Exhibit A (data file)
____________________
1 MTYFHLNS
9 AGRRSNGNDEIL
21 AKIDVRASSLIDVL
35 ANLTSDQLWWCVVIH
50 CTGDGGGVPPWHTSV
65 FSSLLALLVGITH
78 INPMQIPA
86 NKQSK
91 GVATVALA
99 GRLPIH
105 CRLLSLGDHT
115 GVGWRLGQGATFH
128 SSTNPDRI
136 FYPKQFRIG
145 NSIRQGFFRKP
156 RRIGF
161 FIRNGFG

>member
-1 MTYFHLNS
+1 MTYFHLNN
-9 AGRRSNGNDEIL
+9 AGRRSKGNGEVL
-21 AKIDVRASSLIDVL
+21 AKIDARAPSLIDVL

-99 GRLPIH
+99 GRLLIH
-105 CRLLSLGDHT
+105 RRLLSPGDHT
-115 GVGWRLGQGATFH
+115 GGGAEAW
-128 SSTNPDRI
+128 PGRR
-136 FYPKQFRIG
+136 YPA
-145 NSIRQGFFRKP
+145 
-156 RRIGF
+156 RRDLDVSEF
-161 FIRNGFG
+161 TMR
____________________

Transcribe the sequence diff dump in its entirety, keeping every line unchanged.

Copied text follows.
1 MTYFHLNS
9 AGRRSNGNDEIL
21 AKIDVRASSLIDVL
35 ANLTSDQLWWCVVIH
50 CTGDGGGVPPWHTSV
65 FSSLLALLVGITH
78 INPMQIPA
86 NKQSK
91 GVATVALA
99 GRLPIH
105 CRLLSLGDHT
115 GVGWRLGQGATFH
128 SSTNPDRI
136 FYPKQFRIG
145 NSIRQGFFRKP
156 RRIGF
161 FIRNGFG

>member
-1 MTYFHLNS
+1 MTYFHLNN
-9 AGRRSNGNDEIL
+9 AGRRSKGNGEVL
-21 AKIDVRASSLIDVL
+21 AKIDARAPSLIDVL

-99 GRLPIH
+99 GRLLIH
-105 CRLLSLGDHT
+105 RRLLSPGDHT
-115 GVGWRLGQGATFH
+115 GGGAEAW
-128 SSTNPDRI
+128 PGRR
-136 FYPKQFRIG
+136 YPA
-145 NSIRQGFFRKP
+145 
-156 RRIGF
+156 RRDLDVSEF
-161 FIRNGFG
+161 TMR